I. The particular day.
Now there are four markers that help us understand the nature of this sign that Jesus gives and that John is relating of this story of the wedding at Cana in Galilee. The first has to do with this little reference at the beginning of chapter two that this was the third day. There's something important, there's something significant–at least I'm one of those that believes that it is–as to the fact that in the first chapter and now into the second chapter John has been giving us a fairly careful note of the sequence of days. Now John doesn't do that elsewhere in the gospel. He doesn't seem to be as fixated about what day it is as he is here in the opening two chapters. If you go back into chapter one, the first reference to a day is at verse 29, and that's the next day. So the first day is before verse 29. Whatever happens before verse 29, at the calling of the incident with John the Baptist, is the first day. Then in verse 29 you've got the next day. Then in verse 35, you've got another “this is the next day.” John was standing with two of his disciples and so on. Then you've got in verse 39 a reference to the fact that the third day has actually ended and the fourth day has begun because it was about the tenth hour. And then in verse 43, you've got another day; this is day five and then in verse one of chapter two, the third day and in the inclusive way that Hebrews thought of days, that's the seventh day. If you’re confused, don't worry about it. Just accept it; take it verbatim that this is the seventh day. There are some Bible scholars and commentators that think that this is all beside the point and that's there's nothing here at all. I'm one of those who is persuaded that John has been giving us a fairly pointed reference to the passing of days. So that by the time we come to the story of the miracle of Cana in Galilee, we are technically on the seventh day.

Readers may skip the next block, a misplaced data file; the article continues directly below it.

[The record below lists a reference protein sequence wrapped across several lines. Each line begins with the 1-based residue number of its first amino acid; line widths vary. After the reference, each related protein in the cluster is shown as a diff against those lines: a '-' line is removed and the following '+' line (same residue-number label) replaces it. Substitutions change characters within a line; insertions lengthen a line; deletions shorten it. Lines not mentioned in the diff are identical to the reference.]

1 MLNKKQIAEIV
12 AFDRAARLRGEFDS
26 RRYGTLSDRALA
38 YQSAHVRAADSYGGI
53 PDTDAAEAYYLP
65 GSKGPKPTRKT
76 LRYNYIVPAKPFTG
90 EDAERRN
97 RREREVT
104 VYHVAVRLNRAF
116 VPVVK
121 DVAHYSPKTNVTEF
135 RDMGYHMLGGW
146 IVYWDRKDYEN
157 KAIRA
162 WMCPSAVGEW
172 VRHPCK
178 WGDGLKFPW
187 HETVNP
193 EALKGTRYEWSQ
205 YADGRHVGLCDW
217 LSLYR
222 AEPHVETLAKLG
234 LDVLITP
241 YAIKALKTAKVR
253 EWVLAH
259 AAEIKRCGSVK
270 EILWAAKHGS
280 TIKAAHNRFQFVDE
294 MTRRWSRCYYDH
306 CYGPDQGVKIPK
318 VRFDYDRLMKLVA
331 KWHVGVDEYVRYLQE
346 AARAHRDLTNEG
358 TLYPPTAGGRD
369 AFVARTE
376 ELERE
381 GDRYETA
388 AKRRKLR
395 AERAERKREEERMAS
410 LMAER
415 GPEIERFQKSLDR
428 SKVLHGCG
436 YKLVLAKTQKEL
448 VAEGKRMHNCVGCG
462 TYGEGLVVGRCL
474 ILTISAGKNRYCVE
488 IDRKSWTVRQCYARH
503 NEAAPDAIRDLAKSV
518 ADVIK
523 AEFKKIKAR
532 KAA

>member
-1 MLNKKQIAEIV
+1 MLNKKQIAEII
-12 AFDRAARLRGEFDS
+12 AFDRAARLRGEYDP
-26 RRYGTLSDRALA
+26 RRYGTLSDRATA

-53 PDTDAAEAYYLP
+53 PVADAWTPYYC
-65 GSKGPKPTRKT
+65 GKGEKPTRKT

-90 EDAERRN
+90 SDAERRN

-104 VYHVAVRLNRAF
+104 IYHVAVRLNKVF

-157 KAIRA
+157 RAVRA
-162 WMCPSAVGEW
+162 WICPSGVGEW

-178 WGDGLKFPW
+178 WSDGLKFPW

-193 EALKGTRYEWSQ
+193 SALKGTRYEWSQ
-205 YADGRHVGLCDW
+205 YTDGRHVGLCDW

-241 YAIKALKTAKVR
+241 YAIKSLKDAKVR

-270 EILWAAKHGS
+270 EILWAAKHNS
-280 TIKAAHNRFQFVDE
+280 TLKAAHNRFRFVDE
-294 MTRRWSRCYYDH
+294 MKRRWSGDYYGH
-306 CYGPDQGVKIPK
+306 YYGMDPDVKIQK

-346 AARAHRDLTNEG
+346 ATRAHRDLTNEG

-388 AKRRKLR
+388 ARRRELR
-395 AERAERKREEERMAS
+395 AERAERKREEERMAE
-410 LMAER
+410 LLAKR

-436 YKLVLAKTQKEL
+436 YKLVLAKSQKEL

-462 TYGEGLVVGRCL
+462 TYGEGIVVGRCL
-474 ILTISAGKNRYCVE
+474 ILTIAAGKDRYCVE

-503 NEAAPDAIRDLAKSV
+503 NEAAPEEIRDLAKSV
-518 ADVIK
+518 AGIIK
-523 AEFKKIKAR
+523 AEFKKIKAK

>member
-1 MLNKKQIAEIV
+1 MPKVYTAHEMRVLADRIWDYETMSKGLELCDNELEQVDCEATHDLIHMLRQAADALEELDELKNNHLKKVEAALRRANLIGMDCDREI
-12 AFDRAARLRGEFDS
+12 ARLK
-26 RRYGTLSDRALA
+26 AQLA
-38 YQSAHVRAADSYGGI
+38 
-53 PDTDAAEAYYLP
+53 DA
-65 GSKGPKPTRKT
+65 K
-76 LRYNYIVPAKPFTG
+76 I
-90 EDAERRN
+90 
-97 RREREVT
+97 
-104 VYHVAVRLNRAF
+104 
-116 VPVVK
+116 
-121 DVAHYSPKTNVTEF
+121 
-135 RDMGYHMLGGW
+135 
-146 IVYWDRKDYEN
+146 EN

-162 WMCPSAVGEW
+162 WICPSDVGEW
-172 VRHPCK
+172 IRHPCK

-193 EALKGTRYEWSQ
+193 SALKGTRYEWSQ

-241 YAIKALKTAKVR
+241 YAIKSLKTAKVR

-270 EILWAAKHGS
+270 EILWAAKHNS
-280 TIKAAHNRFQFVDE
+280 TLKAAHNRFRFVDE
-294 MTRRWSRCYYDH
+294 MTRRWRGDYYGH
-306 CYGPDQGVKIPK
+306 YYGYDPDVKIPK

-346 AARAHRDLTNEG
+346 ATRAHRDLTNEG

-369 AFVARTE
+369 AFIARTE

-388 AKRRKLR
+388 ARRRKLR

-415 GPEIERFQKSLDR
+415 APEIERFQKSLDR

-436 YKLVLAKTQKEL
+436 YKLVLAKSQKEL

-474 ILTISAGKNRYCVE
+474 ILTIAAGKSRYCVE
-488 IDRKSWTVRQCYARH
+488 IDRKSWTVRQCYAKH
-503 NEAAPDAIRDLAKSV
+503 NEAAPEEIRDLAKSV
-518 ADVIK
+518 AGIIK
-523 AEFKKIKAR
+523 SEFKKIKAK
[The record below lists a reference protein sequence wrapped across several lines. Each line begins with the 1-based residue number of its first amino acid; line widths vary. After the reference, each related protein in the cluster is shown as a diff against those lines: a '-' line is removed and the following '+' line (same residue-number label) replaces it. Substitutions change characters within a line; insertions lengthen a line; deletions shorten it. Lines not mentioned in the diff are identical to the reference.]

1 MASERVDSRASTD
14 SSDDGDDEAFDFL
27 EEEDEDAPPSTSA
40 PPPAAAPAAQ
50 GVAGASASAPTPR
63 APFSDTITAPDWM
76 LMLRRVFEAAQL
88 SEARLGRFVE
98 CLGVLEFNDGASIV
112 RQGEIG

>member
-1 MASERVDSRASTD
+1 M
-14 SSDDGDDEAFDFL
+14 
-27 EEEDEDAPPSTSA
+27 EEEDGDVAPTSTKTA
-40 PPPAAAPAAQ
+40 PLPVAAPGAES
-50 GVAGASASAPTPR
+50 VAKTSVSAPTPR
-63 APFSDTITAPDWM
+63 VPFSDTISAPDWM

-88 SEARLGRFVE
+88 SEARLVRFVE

Now, can you remember back several weeks when we were looking at the first chapter, and especially the opening prologue of John's gospel, when I said then, and “I'm going to repeat it a number of times as we go through John's gospel, John has in mind as he is writing this gospel narrative the opening two chapters in the book of Genesis: ‘In the beginning was the Word.’ It sounds like the opening of the Book of Genesis: ‘In the beginning God created the heavens and the earth.’” It's as though John's has the first page of Genesis open before him. You know when you’re trying to write something and you’re looking for some kind of inspiration–I know John wrote by the inspiration of the Holy Spirit–but it wasn't always like dictating to a secretary, and sometimes I think you can pick up the sort of “marker” points at which John may have well been reading that very morning. I have no idea. I will ask him when I get to heaven.
But John is thinking of chapters one and two of Genesis. Why is that significant? It is significant because on the seventh day, God rested from the work of creation. And now John might be saying to us, “On this seventh day, He performs a work of new creation.” Think of it. Here in this chapter, He's going to make new wine. In just a few verses He's going to talk about building a new temple. In John 3, He's going to talk to Nicodemus about a new birth. In John 4, with the woman at the well at Sychar, He's going to talk about a new way of worshiping. So, what we have here is John's version of 2 Corinthians 5:17, “If any man is in Christ, then that person enters a new creation. Old things have passed away. Behold, all things have become new.” And in a way, that's the sign that John is giving to us. The new creation. You’re longing for the new creation. I couldn't help but think, as we were praying about this hurricane, creation is groaning and travailing in birth. That's what hurricanes mean. It's Romans 8:17, this fallen creation is groaning and travailing in birth. It's waiting for what? The new creation. The new heavens and the new earth, and the miracles of Jesus are a bit like a foretaste, a little snapshot of that new creation. The end is bursting forth into the present, into the now in which we live. And here's the little taste of it. In creating this new wine on the seventh day, the Creator Himself, the eternal word of God, had come to that wedding in Cana of Galilee.